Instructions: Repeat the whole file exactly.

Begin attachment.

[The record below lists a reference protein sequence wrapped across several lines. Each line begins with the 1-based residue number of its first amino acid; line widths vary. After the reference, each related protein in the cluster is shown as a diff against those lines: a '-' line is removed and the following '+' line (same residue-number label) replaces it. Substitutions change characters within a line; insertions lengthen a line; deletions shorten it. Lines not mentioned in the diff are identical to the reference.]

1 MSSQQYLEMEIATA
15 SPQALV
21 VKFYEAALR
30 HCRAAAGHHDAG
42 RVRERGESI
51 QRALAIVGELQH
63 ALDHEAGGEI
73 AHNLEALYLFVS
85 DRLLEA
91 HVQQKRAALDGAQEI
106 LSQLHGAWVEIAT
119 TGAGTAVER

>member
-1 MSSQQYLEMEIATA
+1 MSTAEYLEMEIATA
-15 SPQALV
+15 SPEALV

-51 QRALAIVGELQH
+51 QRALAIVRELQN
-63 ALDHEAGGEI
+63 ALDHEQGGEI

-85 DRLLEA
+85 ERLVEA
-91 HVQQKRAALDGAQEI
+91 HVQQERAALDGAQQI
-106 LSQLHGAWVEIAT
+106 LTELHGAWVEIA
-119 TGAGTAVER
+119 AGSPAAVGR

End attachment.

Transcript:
[The record below lists a reference protein sequence wrapped across several lines. Each line begins with the 1-based residue number of its first amino acid; line widths vary. After the reference, each related protein in the cluster is shown as a diff against those lines: a '-' line is removed and the following '+' line (same residue-number label) replaces it. Substitutions change characters within a line; insertions lengthen a line; deletions shorten it. Lines not mentioned in the diff are identical to the reference.]

1 MSSQQYLEMEIATA
15 SPQALV
21 VKFYEAALR
30 HCRAAAGHHDAG
42 RVRERGESI
51 QRALAIVGELQH
63 ALDHEAGGEI
73 AHNLEALYLFVS
85 DRLLEA
91 HVQQKRAALDGAQEI
106 LSQLHGAWVEIAT
119 TGAGTAVER

>member
-1 MSSQQYLEMEIATA
+1 MSTAEYLEMEIATA
-15 SPQALV
+15 SPEALV

-51 QRALAIVGELQH
+51 QRALAIVRELQN
-63 ALDHEAGGEI
+63 ALDHEQGGEI

-85 DRLLEA
+85 ERLVEA
-91 HVQQKRAALDGAQEI
+91 HVQQERAALDGAQQI
-106 LSQLHGAWVEIAT
+106 LTELHGAWVEIA
-119 TGAGTAVER
+119 AGSPAAVGR